The rewrite count

As a software engineer, I often see a struggle that both teams and individuals experience: overcoming the anxiety to “get it right” the first time. And it makes sense! We want to make sure that when our software ships, it does what we want it to do and doesn’t cause harm. 

However, there’s something curious that happens along the way: somehow, this desire morphs into a self-judgement, detaching from the original purpose. If we don’t get right, does that make us good engineers? It’s no longer about the criticality of getting the code right, but rather about protecting ourselves from the possibility of appearing incompetent. Most commonly, I’ve seen this affect the productivity of team newcomers, who agonize over their first patches, and react in anguish when given feedback. It also affects teams who missed their deadlines and/or tackling problems that are much larger in scope than they previously realized. I am speaking from experience here. /me raises hand. Yes, I was–and sometimes still am–one of those people.

A technique that helps me here is to frame my work in terms of the “rewrite count.” I tell myself: “you won’t get it right the first time, so maybe give yourself a number of times that you’re expecting to rewrite this code/doc/deck from scratch. What’s the rewrite count here?” For easy ones, like this article, it’s one. I might finish this or I might let it go and come back to the topic some other time. For more complex bits, I give myself some “ambiguity slack,” setting the rewrite count higher. Sometimes, I set the rewrite count so high, it’s like telling myself: “you’ll probably never get it right.” Doesn’t mean it’s not worth trying, but hey — it probably won’t work.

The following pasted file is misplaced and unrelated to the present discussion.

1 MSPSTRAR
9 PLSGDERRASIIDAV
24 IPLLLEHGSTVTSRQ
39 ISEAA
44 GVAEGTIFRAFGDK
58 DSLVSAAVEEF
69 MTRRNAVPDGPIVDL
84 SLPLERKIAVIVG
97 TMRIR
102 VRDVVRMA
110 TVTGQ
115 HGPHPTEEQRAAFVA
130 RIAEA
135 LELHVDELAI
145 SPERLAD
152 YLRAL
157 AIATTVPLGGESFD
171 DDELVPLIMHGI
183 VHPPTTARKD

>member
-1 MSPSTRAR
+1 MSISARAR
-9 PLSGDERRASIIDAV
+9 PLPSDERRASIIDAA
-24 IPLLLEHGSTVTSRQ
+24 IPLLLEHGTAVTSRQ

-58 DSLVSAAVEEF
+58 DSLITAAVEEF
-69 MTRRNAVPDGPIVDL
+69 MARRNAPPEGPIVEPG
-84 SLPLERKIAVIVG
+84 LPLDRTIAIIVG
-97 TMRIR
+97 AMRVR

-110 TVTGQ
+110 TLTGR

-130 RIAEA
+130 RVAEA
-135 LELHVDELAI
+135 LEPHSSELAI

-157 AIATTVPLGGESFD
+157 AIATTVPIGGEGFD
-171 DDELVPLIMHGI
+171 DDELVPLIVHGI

One way to visualize the rewrite count is with an evolutionary process. In a complex space, to find a new maxima, I need to allocate some time for the churn. I need to walk around, explore the evolutionary landscape, rather than anxiously hold what I have now as the “right thing.” Incrementing the rewrite count is a way to let go, and allow myself to start from a new angle. And most importantly, see all that I made before as a learning experience that prepared me for this new start.

Practicing rewrite counts can feel rather challenging in organizations that value impact as only the code that’s shipped. Yet, this could be the key to effectiveness in these settings. Just like leaning in the opposite direction while steering a racing sailboat, learning to let go of the objective in the objective-driven world might give you that extra flexibility and peace to do amazing things.

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